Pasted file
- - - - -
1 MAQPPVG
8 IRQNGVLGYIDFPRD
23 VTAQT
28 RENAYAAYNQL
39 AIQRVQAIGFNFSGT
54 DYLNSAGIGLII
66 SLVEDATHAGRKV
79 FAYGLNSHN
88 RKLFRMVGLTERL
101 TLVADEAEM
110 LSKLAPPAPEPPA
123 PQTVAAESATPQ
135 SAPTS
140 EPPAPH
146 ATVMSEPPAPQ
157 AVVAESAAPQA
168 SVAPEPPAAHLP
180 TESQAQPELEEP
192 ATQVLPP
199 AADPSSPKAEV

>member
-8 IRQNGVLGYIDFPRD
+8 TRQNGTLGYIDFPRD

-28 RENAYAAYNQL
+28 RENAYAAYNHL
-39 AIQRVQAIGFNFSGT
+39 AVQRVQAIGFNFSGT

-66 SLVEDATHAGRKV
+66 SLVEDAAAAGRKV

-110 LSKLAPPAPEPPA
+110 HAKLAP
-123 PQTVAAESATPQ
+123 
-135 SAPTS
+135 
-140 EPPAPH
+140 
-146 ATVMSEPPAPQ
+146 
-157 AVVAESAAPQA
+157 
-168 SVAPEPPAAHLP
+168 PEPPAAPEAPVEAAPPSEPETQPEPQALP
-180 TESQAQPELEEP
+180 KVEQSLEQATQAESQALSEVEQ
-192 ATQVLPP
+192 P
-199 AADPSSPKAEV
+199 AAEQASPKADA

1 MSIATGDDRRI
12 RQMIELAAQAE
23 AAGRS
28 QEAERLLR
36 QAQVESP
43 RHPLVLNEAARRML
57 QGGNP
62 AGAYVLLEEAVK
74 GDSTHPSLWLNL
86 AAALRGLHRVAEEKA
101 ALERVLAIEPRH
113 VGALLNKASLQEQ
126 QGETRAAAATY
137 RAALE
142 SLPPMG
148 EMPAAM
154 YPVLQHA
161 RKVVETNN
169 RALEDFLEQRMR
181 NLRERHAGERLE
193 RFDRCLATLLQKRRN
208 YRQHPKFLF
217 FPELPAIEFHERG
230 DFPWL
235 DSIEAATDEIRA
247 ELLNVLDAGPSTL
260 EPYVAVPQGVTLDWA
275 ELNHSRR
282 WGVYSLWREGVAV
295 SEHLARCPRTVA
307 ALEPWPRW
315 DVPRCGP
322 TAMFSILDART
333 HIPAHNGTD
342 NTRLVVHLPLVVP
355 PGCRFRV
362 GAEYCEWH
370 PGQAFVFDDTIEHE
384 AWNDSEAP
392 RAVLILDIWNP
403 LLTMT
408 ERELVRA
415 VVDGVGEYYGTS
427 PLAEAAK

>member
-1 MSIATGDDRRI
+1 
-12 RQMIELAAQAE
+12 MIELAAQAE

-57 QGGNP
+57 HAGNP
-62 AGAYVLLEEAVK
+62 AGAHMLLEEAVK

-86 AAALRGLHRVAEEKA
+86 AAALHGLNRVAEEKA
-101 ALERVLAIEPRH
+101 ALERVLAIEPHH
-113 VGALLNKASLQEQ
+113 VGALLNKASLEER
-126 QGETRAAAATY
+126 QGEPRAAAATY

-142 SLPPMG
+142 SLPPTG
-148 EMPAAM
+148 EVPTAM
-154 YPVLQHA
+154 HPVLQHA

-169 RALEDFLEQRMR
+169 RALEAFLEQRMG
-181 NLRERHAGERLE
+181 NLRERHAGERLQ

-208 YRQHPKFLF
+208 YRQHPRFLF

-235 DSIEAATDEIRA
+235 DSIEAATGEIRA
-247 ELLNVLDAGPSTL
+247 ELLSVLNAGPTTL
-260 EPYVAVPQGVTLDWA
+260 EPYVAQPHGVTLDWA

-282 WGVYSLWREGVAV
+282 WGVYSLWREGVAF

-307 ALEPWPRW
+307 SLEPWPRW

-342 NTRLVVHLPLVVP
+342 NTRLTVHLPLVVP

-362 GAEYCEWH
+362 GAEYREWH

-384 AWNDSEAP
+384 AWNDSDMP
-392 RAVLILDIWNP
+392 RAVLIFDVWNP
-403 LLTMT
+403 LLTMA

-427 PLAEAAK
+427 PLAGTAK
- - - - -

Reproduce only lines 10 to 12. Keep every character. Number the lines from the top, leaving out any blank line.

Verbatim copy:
101 TLVADEAEM
110 LSKLAPPAPEPPA
123 PQTVAAESATPQ